Since I only had this set for a short time, I kept it rolling nearly ’round the clock. There was never a hiccup and the easy setup made getting it up and running a breeze. The set allows for three HDMI connections for Blu-Ray, HD-DVD and other technologies requiring this form of interconnect, including most HD cable and satellite boxes. But it also offers two component video inputs, three composite video inputs, an S-Video input and a PC audio and video input, plus five analog audio inputs. So connecting just about any and all of your gear to this set should be painless. In case you need more HDMI inputs, consider the OPPO HDMI switcher outlined below. Of course, all of this will be far quicker if you actually read the owner’s manual before you get going. Since today’s sets are far more complex than our old CRTs, this is really not an optional step: Read the stinking book.

And then get ready for an amazing ride. I was able to enjoy Miles, Metheny, Sonny Boy Williamson, Keith Jarrett, Mingus, Hendrix and many more legendary artists in stunning video performances with a clarity and vivacity I’ve only experienced on the “big screen” in a theater prior to this. Of course, the work of directors Kubrick, Jarmusch, the Coens and Coppola all took on a more revealing appearance as well, thanks to this amazing XBR set.

I looked at many other televisions in prepping for this column and some did certain things better than this one: some plasmas had better blacks, some LCDs were more affordable and so on. But, dollar for dollar—both for enjoyment today and for tomorrow—I saw no other choice that surpassed this Sony XBR4 in overall performance, compatibility and price. It is a television for the lover of film and music as art, but still allows for the evil deliciousness of Desperate Housewives to appear in its most devilish Sunday best. Yep, this is the set I want all for my very own.

For program sources I used a couple of fantastic disc players that span a wide spectrum of price points. The Oppo DV-981HD (oppodigital.com; $229, online sales only) is hands down the best digital player bargain available today. For this modest amount of money you get world-class DVD playback, including upsampling of conventional discs to 1080p, Faroudja digital processing (Faroudja makes the processors in many of today’s state-of-the-art video players and processors), as well as a universal music disc player for playback of CD, SACD, DVD-Audio, MP3 discs and so on. Short of Blu-Ray or HD-DVD discs, this machine will play just about anything.

And it does it all very well. Many audiophiles have bought this machine just for its CD playback quality. But throw in the astonishing video performance and it’s hard not to recommend this slim unit. The video processing capabilities are far beyond those of any other similarly priced box and, if you are on a budget, this is the player to buy; even if you never use the video section, it’s a winner. But for top-of-the-heap performance at a rock-bottom price, the Oppo is the only realistic choice.

As mentioned previously, if you have several HDMI components and want to keep them connected simultaneously (many TVs offer only one or two HDMI inputs), then employing an HDMI switch is a must. Oppo offers another true bargain in this category as well: the HM-31 HDMI switch ($99, online sales only), which allows for connecting three HDMI components into one input on your set. It is HDMI 1.3 certified, which means it meets all the latest standards for this all-in-one video-audio connection scheme, so all the quality inherent in your discs and components will be maintained through the chain. And this is a good thing.

Higher up the evolutionary ladder of today’s finest disc players is the Esoteric UZ-1 (teac.com/esoteric; $5,300). This is not only a visually captivating device, but its performance quality is likewise spellbinding. It does everything the Oppo does, but just that much better, which, considering how nice the Oppo is, says quite a lot.

Esoteric is the high-performance brand from industry stalwart TEAC. For years I’ve luxuriated in the sound of Esoteric’s various demonstration rooms at the Consumer Electronics Show and have never left their demos without feeling musically sated and fulfilled; their lineup of disc players, transports and processors is second to none. Now that they are featuring all-in-one players (one-box units with transport and DAC), they have become more accessible, financially speaking, and so it’s time to rave about them in more detail here.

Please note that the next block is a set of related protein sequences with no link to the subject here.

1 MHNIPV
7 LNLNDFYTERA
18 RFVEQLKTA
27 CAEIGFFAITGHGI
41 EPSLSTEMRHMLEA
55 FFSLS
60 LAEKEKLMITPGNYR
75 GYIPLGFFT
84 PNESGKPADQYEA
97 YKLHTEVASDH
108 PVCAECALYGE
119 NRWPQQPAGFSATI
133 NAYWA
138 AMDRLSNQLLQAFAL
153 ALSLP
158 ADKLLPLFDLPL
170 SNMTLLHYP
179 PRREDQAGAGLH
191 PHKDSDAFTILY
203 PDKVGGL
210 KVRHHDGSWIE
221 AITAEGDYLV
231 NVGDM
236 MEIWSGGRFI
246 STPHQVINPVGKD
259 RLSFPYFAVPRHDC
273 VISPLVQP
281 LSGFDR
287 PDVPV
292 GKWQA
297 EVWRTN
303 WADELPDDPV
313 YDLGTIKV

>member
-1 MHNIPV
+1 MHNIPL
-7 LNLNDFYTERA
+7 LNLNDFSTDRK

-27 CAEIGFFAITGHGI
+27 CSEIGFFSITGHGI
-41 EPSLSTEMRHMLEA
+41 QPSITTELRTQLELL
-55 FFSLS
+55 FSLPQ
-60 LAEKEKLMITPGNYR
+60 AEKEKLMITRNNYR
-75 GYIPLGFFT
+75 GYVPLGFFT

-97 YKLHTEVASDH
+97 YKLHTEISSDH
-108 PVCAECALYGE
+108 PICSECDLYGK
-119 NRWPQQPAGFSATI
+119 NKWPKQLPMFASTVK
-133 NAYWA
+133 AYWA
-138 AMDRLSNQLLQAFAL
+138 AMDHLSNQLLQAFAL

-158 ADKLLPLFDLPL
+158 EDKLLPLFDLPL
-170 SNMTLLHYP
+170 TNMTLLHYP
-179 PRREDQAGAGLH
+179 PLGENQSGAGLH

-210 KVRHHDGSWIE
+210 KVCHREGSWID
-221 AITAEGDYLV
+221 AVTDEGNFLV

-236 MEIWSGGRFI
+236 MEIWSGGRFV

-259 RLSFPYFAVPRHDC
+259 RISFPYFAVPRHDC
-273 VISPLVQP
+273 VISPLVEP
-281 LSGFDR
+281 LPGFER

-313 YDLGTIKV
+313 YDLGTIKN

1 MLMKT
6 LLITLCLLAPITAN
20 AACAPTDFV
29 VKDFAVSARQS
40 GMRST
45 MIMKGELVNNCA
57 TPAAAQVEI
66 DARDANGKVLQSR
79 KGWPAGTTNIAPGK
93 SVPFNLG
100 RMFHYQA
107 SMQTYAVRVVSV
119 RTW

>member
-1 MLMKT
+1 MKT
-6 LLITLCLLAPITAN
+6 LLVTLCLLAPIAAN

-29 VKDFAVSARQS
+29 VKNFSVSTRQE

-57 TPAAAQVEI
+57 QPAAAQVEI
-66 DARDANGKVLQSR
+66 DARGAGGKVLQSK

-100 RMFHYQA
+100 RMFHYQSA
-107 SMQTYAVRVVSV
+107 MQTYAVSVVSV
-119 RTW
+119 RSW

Esoteric products are decidedly over-engineered and that is also a good thing: Built like tanks, they will perform at incredible levels—way beyond the ordinary—for years and years. Since Esoteric engineers and builds everything itself (most manufacturers outsource transports and other component parts), it ensures that every nuance of construction, engineering and manufacturing fits extremely exacting tolerances. And it shows. The machined aluminum faceplate, chassis and disc tray reveal a solidity and durability not found in any other machine. Confidence-inspiring, to say the least.

The sound? Well, the sound is the sound of music: Pianos are rock-solid, timbre and pitch-wise; cymbals ring like the clear brass they are; drums possess punch and drive; and bass? Well, it gets down to where it should with tunefulness and roundness, with just the right amount of percussive string attack to announce that low, low follow-up from the body of the instrument. Reality to the max. The Esoteric player allows the music to envelop you, to hypnotize you, to hold your attention. You can’t ask for better.

But this is a video column, so let’s comment on that as well. The UZ-1 upsamples standard discs to 1080p and also uses a Faroudja processor. But the bar is so much higher with this unit. And the UZ-1 leaps right over that bar, scoring a perfect 10. Some inferior players allow jaggy edges to appear when playing certain types of motion-intensive material. Not so with this unit. I never sensed a bit of jerkiness in movement or instability of an image, and video “noise” was undetectable. Instead, the image was silky smooth, but still absolutely clear and focused. The effect is more like viewing film on a screen in contrast to the images we have become used to with standard-def sets and DVDs, in which the scan lines intrude on our illusion of reality. Sit back with a classic film or jazz performance and be transported to another world; the effect is that breathtaking.

Esoteric has packaged a wealth of benefits into the UZ-1, a tidy, diminutive package with a surprisingly powerful punch. To surpass this level of performance to any meaningful level would be difficult and would require a much larger monetary commitment—and a bevy of separate components requiring much more space. The performance, compactness and ease of operation make the Esoteric UZ-1 an absolute stunner in its top-shelf, ethereal category.